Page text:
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Paul McCartney sues Sony to take back Beatles catalog

The former Beatle is due to reclaim ownership of the songs next year under US copyright law, although he has said he is yet to receive confirmation from Sony. UK group Duran Duran lost a similar case to Sony last year.

Former Beatle Paul McCartney took Sony Corp's music publishing arm to court Wednesday, as he seeks to reclaim the copyrights to 267 Beatles songs.

McCartney's lawsuit, which attorneys presented before a New York federal court, claims he notified the Sony-based music label, Sony/ATV Music Publishing, back in October 2008 that he wished to terminate his publishing contract in 2018 and reclaim the rights to the songs he co-wrote with fellow Beatle John Lennon.

However, according to the suit, Sony/ATV has so far failed to acknowledge McCartney's right as composer to terminate copyright transfers under the US Copyright Act, prompting concerns the publisher could instead declare the former Beatle to be in breach of his contract.

The suit claims that "because the earliest of Paul McCartney's terminations will take effect in 2018, a judicial declaration is necessary and appropriate at this time so that Paul McCartney can rely on quiet, unclouded title to his rights."

In a statement, Sony/ATV Music Publishing said it regretted the lawsuit, calling it "unnecessary and premature."

"Sony/ATV has the highest respect for Sir Paul McCartney, with whom we have enjoyed a long and mutually rewarding relationship with respect to the treasured Lennon & McCartney song catalog," the publisher said.

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Late pop star Michael Jackson acquired the Beatles song catalog in 1985 for $47.5 million, famously outbidding McCartney after the former Beatle told him of the importance of music publishing. Jackson obtained the Beatles songs as part of a larger trove of some 4,000 pop tunes from Australian businessman Robert Holmes.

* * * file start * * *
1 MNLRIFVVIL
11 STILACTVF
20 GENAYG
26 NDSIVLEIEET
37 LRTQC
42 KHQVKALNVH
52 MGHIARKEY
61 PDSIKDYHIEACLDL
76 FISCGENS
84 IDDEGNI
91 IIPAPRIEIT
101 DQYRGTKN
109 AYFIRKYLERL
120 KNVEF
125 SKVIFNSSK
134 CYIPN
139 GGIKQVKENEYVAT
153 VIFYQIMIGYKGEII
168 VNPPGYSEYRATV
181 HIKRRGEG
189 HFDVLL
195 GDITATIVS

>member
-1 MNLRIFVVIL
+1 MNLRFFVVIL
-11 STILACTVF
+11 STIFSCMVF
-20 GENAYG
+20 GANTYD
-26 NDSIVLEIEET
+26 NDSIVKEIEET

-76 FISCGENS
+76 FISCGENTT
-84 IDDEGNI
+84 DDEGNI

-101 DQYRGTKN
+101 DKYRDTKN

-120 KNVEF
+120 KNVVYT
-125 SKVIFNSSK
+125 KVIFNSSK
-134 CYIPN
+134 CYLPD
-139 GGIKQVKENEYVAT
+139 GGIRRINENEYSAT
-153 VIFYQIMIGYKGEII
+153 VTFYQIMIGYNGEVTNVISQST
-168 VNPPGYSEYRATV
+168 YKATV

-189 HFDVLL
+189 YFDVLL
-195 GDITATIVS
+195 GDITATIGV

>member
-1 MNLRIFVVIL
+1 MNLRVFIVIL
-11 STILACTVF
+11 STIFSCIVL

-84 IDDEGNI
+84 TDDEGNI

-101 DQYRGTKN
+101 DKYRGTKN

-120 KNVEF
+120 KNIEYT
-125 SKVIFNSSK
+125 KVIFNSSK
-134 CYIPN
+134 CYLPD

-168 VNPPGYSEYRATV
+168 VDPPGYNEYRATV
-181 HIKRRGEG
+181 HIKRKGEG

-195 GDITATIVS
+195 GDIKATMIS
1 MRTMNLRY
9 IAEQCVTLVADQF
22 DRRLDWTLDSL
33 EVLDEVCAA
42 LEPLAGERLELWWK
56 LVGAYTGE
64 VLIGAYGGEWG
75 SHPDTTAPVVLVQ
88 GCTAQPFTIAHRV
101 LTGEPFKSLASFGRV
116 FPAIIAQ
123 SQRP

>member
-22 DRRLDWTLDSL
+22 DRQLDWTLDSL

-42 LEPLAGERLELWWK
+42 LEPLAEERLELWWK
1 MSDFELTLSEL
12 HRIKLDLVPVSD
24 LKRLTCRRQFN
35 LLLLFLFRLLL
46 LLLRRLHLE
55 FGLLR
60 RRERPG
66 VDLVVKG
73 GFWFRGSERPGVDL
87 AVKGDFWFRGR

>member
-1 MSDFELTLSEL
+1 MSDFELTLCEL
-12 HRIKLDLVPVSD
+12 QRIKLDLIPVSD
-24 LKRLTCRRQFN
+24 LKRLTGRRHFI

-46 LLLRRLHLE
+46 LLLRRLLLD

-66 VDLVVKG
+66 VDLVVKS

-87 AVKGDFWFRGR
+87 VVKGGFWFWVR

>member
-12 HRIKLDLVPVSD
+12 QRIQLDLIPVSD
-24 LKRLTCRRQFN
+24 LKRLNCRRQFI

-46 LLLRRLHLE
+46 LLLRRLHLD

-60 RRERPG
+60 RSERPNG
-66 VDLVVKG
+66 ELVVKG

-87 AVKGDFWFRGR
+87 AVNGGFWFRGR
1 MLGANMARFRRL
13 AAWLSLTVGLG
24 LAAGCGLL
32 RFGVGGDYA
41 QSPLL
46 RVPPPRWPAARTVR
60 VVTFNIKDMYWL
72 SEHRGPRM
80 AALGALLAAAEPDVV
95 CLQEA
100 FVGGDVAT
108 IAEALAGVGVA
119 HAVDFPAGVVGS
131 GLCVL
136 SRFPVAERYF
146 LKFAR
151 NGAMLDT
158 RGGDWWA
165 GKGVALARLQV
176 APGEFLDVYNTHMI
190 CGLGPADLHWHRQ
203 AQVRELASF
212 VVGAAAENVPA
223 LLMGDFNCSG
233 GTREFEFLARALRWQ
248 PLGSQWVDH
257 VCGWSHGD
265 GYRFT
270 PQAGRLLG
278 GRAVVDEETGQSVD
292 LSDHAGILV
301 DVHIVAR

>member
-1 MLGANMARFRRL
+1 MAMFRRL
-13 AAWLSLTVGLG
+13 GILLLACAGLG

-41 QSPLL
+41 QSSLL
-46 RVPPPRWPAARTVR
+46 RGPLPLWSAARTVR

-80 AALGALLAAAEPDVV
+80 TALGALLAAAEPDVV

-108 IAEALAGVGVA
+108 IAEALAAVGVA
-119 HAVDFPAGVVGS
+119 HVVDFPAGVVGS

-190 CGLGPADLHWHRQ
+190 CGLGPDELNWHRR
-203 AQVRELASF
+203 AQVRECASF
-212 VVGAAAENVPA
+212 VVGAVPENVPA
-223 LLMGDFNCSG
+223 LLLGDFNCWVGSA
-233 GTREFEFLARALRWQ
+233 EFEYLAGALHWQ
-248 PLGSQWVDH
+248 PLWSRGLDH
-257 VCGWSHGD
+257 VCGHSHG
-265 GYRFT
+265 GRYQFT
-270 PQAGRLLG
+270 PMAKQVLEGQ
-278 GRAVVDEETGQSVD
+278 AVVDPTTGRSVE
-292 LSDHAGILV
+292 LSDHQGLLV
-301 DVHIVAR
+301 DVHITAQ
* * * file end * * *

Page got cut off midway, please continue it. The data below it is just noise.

The songs were then rolled into a joint venture between Jackson and his record label, forming Sony/ATV Music Publishing, which went on to become the world's largest music publisher.

In 2016, seven years after Jackson's death, the late pop star's estate sold its 50-percent stake in Sony/ATV to Sony Corp for around $750 million.

"You never give me your money"

McCartney's lawsuit could have major ramifications for the music industry and the law's interpretation of the US Copyright Act of 1976.

Under the Act, artists can reclaim the rights to their songs 35 years after they are given away, or 56 years for songs after 1978. Next year will mark 56 years since the Beatles released their first single, "Love Me Do," in 1962.

However, in a crucial legal victory for publishers, a British court in December last year refused to grant UK group Duran Duran the US rights to its songs from Sony/ATV on the grounds that the group members' agreements were governed by English law.

"Rather than provide clear assurances to Paul McCartney that Defendants will not challenge his exercise of his termination rights, Defendants are clearly reserving their rights pending the final outcome of the Duran Duran litigation in the UK," the McCartney lawsuit read. McCartney said he has made clear he intends to terminate his publishing contract under the US law. 

dm/rt (Reuters, AFP)

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